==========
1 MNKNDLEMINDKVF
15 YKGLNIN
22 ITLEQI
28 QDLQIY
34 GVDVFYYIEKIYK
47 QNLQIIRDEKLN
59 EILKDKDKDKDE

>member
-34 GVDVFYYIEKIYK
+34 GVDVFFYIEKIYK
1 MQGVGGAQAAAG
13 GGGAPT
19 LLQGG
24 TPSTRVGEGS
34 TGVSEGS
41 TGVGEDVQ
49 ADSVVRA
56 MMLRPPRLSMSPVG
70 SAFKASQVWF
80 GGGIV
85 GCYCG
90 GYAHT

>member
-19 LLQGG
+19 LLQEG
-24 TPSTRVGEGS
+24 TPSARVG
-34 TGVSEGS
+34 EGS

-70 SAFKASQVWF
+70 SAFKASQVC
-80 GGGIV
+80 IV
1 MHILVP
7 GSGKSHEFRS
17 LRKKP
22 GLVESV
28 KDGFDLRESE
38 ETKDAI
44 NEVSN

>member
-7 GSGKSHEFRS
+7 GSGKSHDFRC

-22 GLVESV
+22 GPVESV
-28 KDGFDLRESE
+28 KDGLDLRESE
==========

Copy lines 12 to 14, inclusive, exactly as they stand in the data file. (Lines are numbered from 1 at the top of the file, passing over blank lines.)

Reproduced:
13 GGGAPT
19 LLQGG
24 TPSTRVGEGS